The Day We Woke Up ... For Awhile
John Wayne as Rooster Cogburn, speaking to a rat in the corner:
“My writ here says you must stop eating Chen Lee’s cornmeal forthwith. It’s a rat writ, writ for a rat, and this is lawful service of same.”
The rat ignores him, so he shoots it.
“You can’t serve papers on a rat. You got to kill him or let him be.”
It’s been five years. A blink of a cosmic eye -- or, in politics, forever.
Did we go to war that day? Not at all; we were at war years before that – we just didn’t notice. What happened on that day is that our eyes were opened, if only temporarily.
I was once taken to task by a reader, who insinuated I was a cruel warmonger for saying all Americans should watch that video footage, every year. I was wrong, of course: Everyone in the entire free world should watch the footage, not just America. Every year. This is not a war against just one nation.
I’ve said we’ve been at war since 2/93. Don’t remember 2/93? Doesn’t stick in your mind? That’s February, 1993, when a group of terrorist packed a van full of explosives and detonated it under the World Trade Center, in an attempt to knock one tower over against the other. Six people died, a thousand were hurt. It was treated as a crime.
A crime? Few people recognized the truth; it wasn’t until after they did manage to bring the towers down that I pronounced 2/93 as the day the war started.
But I was wrong.
It has been argued persuasively, by people whose eyes were opened long before mine, that the war actually started in November, 1979. A group of Iranian radicals attacked and captured the American Embassy in Tehran (embassies are considered sovereign territory). Backed by the recently radicalized Iranian government, they held America hostage and helped bring down a presidency.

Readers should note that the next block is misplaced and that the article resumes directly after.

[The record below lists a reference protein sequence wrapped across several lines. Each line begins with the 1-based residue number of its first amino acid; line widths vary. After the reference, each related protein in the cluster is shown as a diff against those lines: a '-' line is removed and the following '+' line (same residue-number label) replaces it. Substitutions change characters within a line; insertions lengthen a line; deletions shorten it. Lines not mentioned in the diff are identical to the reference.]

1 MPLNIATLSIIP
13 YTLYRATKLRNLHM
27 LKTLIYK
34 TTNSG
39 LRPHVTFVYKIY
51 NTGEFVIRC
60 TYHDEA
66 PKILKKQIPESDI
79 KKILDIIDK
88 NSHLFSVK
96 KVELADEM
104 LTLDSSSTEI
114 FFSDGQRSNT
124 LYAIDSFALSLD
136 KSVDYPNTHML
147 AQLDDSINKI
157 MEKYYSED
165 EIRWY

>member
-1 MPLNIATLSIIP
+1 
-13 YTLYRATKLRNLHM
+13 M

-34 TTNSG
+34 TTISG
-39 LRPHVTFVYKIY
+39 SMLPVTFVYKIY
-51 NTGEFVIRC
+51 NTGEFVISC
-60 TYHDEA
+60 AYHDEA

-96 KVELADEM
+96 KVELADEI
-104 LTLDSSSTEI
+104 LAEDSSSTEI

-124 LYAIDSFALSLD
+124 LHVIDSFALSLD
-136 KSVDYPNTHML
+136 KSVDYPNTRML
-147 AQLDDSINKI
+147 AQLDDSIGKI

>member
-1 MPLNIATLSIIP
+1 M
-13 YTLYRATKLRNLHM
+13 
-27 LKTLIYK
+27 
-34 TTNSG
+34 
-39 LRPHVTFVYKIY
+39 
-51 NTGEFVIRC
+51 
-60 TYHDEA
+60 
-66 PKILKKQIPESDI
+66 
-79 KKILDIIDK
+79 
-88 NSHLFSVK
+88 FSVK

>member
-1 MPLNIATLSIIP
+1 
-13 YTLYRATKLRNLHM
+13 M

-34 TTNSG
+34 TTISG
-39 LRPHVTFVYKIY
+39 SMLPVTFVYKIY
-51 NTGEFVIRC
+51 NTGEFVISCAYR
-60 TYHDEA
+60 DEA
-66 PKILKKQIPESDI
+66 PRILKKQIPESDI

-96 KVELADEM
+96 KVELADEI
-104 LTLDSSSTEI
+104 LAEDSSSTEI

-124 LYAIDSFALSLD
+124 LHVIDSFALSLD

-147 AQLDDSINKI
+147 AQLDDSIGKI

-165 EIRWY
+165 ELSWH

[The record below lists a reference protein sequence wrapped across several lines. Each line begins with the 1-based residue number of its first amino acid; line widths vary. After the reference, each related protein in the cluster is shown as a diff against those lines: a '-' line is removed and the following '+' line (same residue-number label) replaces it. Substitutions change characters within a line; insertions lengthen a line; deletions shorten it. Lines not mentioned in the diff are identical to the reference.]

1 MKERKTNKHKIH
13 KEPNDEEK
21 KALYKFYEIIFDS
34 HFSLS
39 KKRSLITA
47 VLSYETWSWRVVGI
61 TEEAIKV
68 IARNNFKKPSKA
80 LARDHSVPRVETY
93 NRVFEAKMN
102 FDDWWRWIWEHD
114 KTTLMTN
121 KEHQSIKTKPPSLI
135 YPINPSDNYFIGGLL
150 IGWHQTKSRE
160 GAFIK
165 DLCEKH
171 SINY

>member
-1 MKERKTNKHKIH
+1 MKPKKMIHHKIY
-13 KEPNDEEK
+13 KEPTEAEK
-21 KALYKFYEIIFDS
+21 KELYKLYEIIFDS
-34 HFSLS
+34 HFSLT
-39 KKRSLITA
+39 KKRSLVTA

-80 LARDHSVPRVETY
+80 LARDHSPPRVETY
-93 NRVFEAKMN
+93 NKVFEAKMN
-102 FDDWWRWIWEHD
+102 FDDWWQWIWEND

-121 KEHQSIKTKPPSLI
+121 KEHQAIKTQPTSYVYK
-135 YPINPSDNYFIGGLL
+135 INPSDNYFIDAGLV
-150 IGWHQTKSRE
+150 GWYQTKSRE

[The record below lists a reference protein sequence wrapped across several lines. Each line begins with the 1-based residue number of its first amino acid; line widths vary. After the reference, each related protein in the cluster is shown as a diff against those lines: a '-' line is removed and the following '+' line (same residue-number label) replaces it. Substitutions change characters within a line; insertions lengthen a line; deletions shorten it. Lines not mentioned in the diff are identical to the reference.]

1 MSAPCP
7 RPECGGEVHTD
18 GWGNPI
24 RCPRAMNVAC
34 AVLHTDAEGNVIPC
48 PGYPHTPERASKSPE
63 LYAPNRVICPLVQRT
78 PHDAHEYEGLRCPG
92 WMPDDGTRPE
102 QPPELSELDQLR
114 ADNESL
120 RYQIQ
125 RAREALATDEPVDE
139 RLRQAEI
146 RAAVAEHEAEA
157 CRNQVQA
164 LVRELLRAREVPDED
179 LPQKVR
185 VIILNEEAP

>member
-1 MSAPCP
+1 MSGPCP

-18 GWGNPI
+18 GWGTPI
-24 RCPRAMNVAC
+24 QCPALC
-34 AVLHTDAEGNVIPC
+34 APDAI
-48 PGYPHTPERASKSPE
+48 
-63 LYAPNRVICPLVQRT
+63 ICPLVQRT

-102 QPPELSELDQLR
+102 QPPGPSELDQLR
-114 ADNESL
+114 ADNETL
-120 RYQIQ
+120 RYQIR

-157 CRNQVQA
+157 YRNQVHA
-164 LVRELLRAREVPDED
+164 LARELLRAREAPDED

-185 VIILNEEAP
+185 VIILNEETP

That’s when the terrorists smelled blood.
If we designated a day, like 9/11 or 7/7, for every terrorist attack, the calendar would be full. And still the American giant slept, unaware of the terrorists buzzing ever nearer.
4/83: 63 die in an attack on Beirut’s US Embassy.
Later that year, 241 US servicemen die in a truck bomb attack in Beirut. Why? Because we didn’t react the first time.
Over the next several years, bombs explode at the US embassies in Beirut and Manila, among others. 224 die in 1998, during simultaneous attacks on embassies in Kenya and Tanzania.
4/85: A Madrid restaurant, popular with US soldiers, is bombed.
8/85: 22 die in a car bombing at a US Air Force Base in Germany.
Later that year a wheelchair bound American is murdered in cold blood, aboard a hijacked cruise ship.
4/86: TWA Flight 840 is bombed. Two years later Pan Am Flight 103 blows up over Scotland, killing 259.
12/92: American troops in Yemen are targeted by 3 bombs.
1/93: Two CIA agents are shot to death outside their headquarters in Virginia.
2/93: The first World Trade Center bombing.
Also in 1993, a little known group called Al-Qaeda claims responsibility for shooting down US helicopters in Somalia.
11/96: A car bomb in Saudi Arabia kills seven American military personnel.
6/96: A truck bomb attack on the Khobar Towers in Saudi Arabia kills 19 Americans, hurting 500 more.